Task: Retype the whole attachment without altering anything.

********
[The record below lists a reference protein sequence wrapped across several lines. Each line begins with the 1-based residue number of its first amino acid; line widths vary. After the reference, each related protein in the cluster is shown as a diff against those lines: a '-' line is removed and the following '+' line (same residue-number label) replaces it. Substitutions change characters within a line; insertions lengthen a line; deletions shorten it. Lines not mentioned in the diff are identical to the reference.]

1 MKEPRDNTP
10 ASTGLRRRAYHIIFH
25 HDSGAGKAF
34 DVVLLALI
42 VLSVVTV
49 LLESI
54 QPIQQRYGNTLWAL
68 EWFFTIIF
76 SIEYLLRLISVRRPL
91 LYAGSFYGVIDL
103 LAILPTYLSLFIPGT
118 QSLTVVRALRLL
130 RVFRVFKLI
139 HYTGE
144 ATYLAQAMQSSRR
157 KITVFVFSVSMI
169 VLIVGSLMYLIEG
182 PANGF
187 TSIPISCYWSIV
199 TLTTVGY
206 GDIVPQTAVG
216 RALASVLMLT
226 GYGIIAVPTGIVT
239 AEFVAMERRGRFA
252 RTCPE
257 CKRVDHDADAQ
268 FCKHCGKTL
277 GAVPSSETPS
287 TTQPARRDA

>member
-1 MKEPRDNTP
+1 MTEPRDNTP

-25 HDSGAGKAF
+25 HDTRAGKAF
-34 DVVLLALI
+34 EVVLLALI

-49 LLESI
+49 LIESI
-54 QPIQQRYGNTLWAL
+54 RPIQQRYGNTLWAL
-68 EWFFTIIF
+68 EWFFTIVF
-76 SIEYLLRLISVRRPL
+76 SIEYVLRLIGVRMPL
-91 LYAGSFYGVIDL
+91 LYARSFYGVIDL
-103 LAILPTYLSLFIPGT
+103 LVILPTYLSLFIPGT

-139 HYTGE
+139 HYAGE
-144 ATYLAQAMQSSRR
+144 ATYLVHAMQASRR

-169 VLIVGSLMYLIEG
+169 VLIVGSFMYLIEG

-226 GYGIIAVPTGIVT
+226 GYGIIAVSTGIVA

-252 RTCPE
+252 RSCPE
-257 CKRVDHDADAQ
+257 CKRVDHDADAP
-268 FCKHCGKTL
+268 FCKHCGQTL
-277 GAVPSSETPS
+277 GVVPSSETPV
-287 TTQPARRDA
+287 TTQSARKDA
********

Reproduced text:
[The record below lists a reference protein sequence wrapped across several lines. Each line begins with the 1-based residue number of its first amino acid; line widths vary. After the reference, each related protein in the cluster is shown as a diff against those lines: a '-' line is removed and the following '+' line (same residue-number label) replaces it. Substitutions change characters within a line; insertions lengthen a line; deletions shorten it. Lines not mentioned in the diff are identical to the reference.]

1 MKEPRDNTP
10 ASTGLRRRAYHIIFH
25 HDSGAGKAF
34 DVVLLALI
42 VLSVVTV
49 LLESI
54 QPIQQRYGNTLWAL
68 EWFFTIIF
76 SIEYLLRLISVRRPL
91 LYAGSFYGVIDL
103 LAILPTYLSLFIPGT
118 QSLTVVRALRLL
130 RVFRVFKLI
139 HYTGE
144 ATYLAQAMQSSRR
157 KITVFVFSVSMI
169 VLIVGSLMYLIEG
182 PANGF
187 TSIPISCYWSIV
199 TLTTVGY
206 GDIVPQTAVG
216 RALASVLMLT
226 GYGIIAVPTGIVT
239 AEFVAMERRGRFA
252 RTCPE
257 CKRVDHDADAQ
268 FCKHCGKTL
277 GAVPSSETPS
287 TTQPARRDA

>member
-1 MKEPRDNTP
+1 MTEPRDNTP

-25 HDSGAGKAF
+25 HDTRAGKAF
-34 DVVLLALI
+34 EVVLLALI

-49 LLESI
+49 LIESI
-54 QPIQQRYGNTLWAL
+54 RPIQQRYGNTLWAL
-68 EWFFTIIF
+68 EWFFTIVF
-76 SIEYLLRLISVRRPL
+76 SIEYVLRLIGVRMPL
-91 LYAGSFYGVIDL
+91 LYARSFYGVIDL
-103 LAILPTYLSLFIPGT
+103 LVILPTYLSLFIPGT

-139 HYTGE
+139 HYAGE
-144 ATYLAQAMQSSRR
+144 ATYLVHAMQASRR

-169 VLIVGSLMYLIEG
+169 VLIVGSFMYLIEG

-226 GYGIIAVPTGIVT
+226 GYGIIAVSTGIVA

-252 RTCPE
+252 RSCPE
-257 CKRVDHDADAQ
+257 CKRVDHDADAP
-268 FCKHCGKTL
+268 FCKHCGQTL
-277 GAVPSSETPS
+277 GVVPSSETPV
-287 TTQPARRDA
+287 TTQSARKDA